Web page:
Florence’s face twitched slightly, as if she hadn’t said the right thing and now regretted it. Ella began to forget in that moment of Florence’s vulnerability that Florence was not human.

“They die because that is my purpose. I am to provide hospice services, which means -”

“I know what it means. I’m the one who hired you.”

Florence nodded in understanding.

“But I also understand that your model also… Assists with death. It’s why I’ve sought out your particular model. But I wasn’t ready until now.”

“That’s illegal,” Florence said, almost defensively.

“Of course, it is.” Ella stopped talking and turned back to the comfort cube. She withdrew her hand from Florence’s and picked up the cube again. Immediately she was overcome with the last moments that she saw her husband alive. She felt joy in seeing his face again. The memory was so vivid. Then, joy was replaced by a deep loss. A loss that had grown duller over the years, but now her wounds had been freshly opened with the help of the cube. She felt too old now to withstand the pain. There was nothing left to sustain her.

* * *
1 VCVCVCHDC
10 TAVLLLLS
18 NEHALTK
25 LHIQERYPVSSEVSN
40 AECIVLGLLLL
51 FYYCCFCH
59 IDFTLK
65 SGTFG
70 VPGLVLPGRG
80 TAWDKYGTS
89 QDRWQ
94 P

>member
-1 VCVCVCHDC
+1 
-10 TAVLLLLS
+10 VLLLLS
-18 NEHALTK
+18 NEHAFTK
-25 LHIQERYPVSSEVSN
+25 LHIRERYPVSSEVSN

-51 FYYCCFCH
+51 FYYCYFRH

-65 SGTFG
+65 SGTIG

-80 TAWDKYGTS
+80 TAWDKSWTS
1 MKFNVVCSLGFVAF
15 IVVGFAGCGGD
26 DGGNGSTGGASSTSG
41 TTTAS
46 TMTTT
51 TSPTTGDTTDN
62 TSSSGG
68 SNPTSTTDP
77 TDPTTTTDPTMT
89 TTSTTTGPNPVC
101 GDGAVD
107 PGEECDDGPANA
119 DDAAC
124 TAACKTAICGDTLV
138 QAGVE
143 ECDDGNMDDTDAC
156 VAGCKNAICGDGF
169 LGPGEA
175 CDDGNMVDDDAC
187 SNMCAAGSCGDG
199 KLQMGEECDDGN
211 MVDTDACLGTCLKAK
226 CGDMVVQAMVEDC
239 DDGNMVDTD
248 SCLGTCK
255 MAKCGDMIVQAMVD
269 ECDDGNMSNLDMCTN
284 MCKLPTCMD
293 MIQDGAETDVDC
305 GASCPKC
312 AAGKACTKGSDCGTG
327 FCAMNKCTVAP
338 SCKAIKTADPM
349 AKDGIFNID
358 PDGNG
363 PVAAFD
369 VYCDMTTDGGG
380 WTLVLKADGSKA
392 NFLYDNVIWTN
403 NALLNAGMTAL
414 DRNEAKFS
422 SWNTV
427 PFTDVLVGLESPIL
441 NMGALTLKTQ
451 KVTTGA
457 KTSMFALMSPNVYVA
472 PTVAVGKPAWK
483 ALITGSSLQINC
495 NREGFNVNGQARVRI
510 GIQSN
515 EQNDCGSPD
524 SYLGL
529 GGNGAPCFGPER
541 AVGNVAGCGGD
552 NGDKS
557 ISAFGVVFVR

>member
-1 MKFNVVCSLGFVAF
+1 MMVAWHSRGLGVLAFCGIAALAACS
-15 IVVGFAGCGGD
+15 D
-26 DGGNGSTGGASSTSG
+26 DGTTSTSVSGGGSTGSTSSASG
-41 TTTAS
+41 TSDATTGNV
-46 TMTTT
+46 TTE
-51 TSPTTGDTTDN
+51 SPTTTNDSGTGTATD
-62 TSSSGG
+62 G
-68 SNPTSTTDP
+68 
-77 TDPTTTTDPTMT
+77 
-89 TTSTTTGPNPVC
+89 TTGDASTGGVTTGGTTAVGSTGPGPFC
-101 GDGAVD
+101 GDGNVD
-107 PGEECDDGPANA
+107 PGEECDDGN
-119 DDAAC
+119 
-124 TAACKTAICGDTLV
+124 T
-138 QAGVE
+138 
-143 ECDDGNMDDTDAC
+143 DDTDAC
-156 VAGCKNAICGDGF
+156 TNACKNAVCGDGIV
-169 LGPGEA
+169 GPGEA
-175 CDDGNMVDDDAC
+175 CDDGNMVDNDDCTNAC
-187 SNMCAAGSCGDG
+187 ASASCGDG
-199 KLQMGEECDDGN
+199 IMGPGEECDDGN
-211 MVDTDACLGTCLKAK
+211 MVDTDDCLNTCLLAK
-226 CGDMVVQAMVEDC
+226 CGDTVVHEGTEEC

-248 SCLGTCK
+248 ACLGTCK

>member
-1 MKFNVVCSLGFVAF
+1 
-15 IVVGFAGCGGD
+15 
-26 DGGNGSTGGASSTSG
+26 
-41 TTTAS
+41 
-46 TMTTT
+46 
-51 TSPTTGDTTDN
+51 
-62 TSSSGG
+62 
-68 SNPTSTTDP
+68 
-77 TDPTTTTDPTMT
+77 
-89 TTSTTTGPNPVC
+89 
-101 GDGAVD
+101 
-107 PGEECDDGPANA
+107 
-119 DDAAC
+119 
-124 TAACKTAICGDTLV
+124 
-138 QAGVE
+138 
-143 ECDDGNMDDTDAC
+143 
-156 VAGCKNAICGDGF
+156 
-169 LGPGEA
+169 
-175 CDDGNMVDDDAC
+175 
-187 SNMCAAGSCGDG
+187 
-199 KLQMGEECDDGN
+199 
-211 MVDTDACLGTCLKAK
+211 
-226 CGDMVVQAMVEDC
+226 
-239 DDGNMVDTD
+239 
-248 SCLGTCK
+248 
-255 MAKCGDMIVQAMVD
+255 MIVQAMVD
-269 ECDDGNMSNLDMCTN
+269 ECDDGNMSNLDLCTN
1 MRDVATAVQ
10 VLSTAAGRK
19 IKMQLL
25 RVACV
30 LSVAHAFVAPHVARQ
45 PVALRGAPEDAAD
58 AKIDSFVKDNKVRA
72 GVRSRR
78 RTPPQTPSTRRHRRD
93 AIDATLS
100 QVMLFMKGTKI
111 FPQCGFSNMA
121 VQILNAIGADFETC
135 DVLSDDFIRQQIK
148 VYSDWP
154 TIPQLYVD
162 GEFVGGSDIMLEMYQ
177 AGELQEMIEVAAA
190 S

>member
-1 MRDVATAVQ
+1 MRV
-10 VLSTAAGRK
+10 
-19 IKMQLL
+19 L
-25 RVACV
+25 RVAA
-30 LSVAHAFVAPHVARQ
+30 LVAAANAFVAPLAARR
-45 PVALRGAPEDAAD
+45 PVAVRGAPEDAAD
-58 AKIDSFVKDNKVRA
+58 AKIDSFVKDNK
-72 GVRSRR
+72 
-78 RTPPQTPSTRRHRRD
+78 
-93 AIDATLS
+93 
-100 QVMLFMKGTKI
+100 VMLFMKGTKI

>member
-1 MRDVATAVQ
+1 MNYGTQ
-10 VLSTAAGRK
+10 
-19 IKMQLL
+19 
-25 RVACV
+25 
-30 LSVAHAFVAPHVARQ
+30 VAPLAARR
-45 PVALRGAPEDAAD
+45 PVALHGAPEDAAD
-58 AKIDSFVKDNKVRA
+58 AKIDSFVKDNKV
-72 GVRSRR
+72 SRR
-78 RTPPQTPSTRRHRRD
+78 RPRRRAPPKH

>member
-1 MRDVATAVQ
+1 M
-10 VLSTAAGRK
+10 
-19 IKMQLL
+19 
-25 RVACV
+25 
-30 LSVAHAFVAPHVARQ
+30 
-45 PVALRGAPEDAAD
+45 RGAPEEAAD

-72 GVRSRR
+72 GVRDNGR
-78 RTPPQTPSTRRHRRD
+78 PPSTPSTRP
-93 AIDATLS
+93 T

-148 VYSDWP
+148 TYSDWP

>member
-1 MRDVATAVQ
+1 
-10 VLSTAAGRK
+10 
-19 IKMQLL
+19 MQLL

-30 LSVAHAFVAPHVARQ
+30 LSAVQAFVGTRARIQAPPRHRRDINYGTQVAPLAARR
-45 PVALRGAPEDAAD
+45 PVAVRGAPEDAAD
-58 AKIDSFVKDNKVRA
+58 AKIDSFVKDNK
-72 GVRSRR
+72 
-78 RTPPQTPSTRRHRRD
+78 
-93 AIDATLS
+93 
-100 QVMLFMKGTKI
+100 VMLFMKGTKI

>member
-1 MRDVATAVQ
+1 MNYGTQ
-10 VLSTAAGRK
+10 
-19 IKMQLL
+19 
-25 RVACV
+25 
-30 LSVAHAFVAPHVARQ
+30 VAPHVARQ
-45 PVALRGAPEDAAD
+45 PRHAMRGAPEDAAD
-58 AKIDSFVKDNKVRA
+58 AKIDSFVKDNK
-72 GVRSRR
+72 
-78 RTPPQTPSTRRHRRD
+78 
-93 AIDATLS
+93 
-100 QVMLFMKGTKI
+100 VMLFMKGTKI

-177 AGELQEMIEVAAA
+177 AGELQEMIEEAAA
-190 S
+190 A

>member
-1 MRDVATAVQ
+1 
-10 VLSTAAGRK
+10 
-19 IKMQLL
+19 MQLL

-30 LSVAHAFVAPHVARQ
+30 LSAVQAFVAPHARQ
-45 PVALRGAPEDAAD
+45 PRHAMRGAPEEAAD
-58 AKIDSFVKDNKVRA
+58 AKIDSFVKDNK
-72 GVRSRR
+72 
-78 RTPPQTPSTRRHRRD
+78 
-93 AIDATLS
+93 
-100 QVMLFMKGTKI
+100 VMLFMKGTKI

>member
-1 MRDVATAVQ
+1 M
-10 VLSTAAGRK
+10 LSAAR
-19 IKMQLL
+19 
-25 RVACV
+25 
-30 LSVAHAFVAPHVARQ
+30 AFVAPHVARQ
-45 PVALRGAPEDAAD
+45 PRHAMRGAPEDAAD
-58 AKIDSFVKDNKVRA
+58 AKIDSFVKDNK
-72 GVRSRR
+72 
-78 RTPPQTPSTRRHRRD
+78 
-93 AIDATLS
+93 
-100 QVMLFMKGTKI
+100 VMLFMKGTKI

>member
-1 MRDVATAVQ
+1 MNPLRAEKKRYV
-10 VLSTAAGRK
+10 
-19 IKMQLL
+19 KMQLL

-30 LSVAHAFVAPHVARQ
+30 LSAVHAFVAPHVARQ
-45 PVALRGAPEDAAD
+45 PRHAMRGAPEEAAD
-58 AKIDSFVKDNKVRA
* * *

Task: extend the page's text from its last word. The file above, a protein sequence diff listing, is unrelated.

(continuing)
“Please, Florence. I’m ready to go. I’m ready to join my husband.” Florence gave Ella a long, considering look. “If you’re so human, you should understand my pain. Please, have mercy.”

“You mean, understand love? I do understand love, miss Ella.”

“Do you?” Her question was less pointed this time, and more with a tone of genuine curiosity.

Florence responded by taking Ella’s hand and stroking it gently. She looked at Ella’s face longingly. “I do understand.” Ella could see the struggle on Florence’s face. “And one must make sacrifices for the one they love, because they love them. Because they want what’s best for them.”

“Yes,” Ella said softly.

Florence squeezed Ella’s hand softly, then flipped it palm up. Florence’s fingers trailed over Ella’s wrinkles to her inner elbow, averting Ella’s gaze. Florence took a breath, hesitating, then pressed her index finger to the delicate veins on the soft flesh. Ella immediately relaxed as a toxic cocktail wound through her veins, a combination of overdose of sedatives, muscle relaxers, and a hint of hallucinogens.

Ella’s chest stopped moving. Florence made note of the time of death in her memory log. She put her face in her hands and cried.